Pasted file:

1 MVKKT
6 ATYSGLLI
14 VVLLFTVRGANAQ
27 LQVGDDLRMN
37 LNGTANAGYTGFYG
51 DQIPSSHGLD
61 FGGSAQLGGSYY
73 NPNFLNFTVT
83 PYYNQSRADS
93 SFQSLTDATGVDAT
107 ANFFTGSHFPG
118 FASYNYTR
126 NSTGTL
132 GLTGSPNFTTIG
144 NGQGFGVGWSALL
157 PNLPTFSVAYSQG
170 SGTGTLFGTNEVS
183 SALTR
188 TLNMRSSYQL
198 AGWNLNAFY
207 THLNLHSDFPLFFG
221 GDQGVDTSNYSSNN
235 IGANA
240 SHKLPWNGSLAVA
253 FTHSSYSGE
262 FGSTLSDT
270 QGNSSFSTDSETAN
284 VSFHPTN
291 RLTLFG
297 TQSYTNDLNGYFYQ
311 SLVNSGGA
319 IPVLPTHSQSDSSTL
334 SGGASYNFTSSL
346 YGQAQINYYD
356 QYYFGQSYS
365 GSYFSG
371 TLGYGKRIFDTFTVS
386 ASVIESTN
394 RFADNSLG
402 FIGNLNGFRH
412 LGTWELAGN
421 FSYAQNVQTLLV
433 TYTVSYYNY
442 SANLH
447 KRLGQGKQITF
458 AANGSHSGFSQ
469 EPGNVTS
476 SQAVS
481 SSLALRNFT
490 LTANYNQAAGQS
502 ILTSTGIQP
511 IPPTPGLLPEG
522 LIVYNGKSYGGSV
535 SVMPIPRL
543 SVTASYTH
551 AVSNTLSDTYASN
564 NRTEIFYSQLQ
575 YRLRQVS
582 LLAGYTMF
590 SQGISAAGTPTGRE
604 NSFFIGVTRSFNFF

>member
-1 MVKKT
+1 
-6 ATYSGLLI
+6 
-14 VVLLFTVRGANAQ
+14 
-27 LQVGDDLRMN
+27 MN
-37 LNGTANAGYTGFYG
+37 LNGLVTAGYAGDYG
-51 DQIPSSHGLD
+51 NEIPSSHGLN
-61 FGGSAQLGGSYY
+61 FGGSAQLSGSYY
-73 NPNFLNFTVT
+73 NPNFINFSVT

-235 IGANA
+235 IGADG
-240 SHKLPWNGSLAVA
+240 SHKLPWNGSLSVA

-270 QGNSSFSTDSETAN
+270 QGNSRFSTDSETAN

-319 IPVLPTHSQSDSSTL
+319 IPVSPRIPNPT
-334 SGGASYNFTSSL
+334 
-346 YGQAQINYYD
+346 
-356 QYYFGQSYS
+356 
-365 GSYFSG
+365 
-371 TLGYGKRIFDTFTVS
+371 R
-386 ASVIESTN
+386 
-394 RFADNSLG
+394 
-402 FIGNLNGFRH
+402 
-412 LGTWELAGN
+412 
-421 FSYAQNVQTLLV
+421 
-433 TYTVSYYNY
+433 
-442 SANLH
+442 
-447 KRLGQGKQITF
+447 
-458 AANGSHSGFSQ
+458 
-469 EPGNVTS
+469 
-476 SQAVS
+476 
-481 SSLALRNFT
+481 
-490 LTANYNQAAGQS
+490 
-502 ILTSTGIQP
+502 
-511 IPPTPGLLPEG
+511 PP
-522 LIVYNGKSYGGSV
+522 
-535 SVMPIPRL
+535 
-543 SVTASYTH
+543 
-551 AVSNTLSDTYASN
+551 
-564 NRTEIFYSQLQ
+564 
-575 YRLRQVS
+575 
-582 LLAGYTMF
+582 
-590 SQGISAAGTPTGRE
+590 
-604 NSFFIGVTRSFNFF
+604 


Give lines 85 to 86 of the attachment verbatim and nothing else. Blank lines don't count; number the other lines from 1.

-319 IPVLPTHSQSDSSTL
+319 IPVSPRIPNPT